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167 Clinicians’ perspectives on morphine use in chronic breathlessness: Findings from an implementation survey
  1. Ahmed Mohamed,
  2. Mark Pearson,
  3. Kathryn Date,
  4. Bronwen Williams,
  5. Sabrina Bajwah,
  6. Miriam Johnson and
  7. Marie Fallon
  1. Wolfson Palliative Care Research Centre, Hull York Medical School, University of Hull; University of Edinburgh; King’s College London; Hull Health Trial Unit, University of Hull


Background Morphine may help people with chronic breathlessness. This sub-study investigates clinicians’ perspectives on morphine use as part of the Morphine And BrEathLessness (MABEL) trial to assess the effectiveness and cost-effectiveness of morphine in chronic breathlessness.

Method Mixed-methods study using Normalisation Process Theory to organise data collection and analysis of clinicians’ perspectives on morphine use for chronic breathlessness. Clinicians completed two surveys: 1.Learning Needs Assessment (LNA) survey; 2.Modified Normalisation Measurement instrument (NoMAD) at two time-points (immediately and four months post-training) to identify implementation barriers and facilitators.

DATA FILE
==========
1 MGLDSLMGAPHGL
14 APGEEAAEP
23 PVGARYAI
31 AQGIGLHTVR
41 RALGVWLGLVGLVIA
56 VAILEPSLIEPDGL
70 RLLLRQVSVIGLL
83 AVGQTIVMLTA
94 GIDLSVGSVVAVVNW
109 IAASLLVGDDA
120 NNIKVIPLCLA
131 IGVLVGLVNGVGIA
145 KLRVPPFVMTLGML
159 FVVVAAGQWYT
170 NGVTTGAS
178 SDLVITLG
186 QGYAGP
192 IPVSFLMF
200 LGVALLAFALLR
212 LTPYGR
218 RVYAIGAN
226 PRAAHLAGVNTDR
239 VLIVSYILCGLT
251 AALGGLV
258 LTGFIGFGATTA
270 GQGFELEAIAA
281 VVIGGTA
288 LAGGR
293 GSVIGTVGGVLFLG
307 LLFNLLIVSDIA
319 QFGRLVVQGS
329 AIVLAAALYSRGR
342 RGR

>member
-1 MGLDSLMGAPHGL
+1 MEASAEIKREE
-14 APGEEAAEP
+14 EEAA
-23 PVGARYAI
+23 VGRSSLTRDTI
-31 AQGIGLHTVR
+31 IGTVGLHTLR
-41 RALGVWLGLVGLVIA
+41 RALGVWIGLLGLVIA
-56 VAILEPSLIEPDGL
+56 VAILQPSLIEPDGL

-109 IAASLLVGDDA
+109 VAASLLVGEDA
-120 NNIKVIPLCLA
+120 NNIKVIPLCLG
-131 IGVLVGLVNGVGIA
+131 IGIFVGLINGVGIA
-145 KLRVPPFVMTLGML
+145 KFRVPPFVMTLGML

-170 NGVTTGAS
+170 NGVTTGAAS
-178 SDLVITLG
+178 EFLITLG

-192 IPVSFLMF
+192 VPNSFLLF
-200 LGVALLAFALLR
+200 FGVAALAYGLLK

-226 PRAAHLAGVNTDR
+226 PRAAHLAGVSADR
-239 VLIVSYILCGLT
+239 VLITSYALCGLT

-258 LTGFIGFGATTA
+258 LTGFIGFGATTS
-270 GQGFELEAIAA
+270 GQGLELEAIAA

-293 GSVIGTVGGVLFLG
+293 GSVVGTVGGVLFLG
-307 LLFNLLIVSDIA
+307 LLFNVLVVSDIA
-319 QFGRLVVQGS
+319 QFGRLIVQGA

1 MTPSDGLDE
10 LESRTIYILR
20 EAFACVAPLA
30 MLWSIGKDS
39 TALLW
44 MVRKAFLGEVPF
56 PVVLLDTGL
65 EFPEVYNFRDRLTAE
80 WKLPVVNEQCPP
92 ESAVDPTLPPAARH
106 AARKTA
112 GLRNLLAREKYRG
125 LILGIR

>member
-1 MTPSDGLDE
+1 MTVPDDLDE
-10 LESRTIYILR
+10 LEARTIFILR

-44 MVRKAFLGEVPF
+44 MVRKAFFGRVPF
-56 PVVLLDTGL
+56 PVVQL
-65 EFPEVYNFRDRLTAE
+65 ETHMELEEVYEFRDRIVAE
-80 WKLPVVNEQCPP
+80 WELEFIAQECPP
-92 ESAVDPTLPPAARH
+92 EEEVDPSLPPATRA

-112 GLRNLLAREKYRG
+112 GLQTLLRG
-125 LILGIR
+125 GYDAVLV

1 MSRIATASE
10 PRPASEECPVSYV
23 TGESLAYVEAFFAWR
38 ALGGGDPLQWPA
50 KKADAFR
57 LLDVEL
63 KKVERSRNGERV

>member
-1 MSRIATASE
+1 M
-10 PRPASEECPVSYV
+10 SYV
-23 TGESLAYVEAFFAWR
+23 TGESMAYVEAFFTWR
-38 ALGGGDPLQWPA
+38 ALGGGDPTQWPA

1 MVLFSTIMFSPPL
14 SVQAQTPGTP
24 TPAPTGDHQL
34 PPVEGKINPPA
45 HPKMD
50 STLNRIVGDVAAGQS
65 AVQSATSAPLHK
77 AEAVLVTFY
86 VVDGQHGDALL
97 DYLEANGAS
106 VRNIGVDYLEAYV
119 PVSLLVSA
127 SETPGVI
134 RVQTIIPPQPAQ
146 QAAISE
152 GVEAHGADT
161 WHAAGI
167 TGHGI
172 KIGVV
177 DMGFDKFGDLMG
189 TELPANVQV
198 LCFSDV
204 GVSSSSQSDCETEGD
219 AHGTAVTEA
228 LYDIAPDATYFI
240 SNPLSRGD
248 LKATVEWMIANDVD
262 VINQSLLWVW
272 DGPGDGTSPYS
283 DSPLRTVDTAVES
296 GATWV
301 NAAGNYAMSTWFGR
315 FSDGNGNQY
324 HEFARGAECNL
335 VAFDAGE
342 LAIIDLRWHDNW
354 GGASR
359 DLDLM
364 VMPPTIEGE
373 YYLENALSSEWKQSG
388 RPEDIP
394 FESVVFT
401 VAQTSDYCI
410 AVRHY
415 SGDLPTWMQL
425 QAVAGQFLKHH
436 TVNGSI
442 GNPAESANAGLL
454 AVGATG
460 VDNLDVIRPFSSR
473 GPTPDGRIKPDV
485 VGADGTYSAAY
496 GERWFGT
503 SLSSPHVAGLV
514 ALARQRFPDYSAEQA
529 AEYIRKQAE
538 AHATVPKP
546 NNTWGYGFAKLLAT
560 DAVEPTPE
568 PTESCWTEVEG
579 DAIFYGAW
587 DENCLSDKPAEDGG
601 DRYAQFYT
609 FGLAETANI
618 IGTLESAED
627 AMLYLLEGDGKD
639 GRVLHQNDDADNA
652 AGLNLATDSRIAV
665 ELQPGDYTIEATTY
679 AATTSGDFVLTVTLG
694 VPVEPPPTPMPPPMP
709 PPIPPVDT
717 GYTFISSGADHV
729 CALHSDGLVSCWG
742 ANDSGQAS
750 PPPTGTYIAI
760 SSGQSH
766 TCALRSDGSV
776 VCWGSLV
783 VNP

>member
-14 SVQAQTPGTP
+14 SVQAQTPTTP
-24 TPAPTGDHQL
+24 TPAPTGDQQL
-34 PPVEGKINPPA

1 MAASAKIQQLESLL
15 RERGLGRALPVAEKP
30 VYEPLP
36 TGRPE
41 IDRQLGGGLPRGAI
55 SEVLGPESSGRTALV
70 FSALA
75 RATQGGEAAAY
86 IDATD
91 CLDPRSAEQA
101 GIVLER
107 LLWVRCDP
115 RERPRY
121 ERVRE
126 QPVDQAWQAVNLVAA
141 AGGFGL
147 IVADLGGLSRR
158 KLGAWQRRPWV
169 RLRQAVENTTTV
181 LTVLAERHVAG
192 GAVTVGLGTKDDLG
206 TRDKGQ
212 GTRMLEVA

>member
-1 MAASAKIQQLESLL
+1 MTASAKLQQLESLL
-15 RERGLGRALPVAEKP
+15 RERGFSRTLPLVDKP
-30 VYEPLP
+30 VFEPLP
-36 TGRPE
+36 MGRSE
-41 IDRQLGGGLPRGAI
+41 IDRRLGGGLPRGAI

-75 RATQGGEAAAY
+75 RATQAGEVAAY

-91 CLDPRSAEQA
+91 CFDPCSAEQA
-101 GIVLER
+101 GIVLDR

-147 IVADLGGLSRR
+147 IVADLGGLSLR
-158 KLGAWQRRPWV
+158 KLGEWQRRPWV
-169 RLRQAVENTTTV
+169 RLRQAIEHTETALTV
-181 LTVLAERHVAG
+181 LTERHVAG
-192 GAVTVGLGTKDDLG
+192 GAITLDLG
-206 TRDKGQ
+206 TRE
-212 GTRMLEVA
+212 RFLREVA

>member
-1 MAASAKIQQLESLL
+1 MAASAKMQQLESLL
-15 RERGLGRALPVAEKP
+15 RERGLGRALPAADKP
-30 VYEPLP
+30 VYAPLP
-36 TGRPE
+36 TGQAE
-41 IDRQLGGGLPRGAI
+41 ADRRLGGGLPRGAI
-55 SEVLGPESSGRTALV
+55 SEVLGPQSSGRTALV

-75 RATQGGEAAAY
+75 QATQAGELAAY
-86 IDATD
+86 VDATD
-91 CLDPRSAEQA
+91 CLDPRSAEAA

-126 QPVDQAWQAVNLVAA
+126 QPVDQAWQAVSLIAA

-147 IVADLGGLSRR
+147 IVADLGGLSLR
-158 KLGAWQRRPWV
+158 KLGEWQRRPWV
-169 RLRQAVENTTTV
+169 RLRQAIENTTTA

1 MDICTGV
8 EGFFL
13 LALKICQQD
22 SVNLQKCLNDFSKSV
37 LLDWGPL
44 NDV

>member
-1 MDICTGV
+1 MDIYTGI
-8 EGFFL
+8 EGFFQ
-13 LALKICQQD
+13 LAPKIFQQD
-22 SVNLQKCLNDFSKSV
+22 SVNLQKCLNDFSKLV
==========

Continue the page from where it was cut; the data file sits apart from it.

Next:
Results 59 clinicians were recruited from 12 sites, (28 doctors; 22 non-prescriber nurses; 6 prescriber nurses; 3 other healthcare professionals; 90% hospital-based; 74% female; years of experience 1 to >15 years). 1.LNA survey. More than two-thirds of clinicians strongly agreed, agreed, or somewhat agreed they had learning needs about using morphine for chronic breathlessness. 2.NoMAD 1. 93% saw the potential value of morphine for breathlessness and drive appropriate use of it. However, only one third agreed that sufficient staff training and resources were available to support use of morphine for breathlessness in practice. NoMAD 2 showed a small increase in the proportion agreeing that the intervention was familiar and felt ‘normal’ compared to NoMAD 1 (70% to 85%).

Conclusion Clinicians recognise learning needs about the safe prescription and management of morphine for chronic breathlessness in practice. The potential value of morphine is recognised, but lack of training and resources are barriers to implementation.

Funding National Institute for Health Research HTA 17/34/01.

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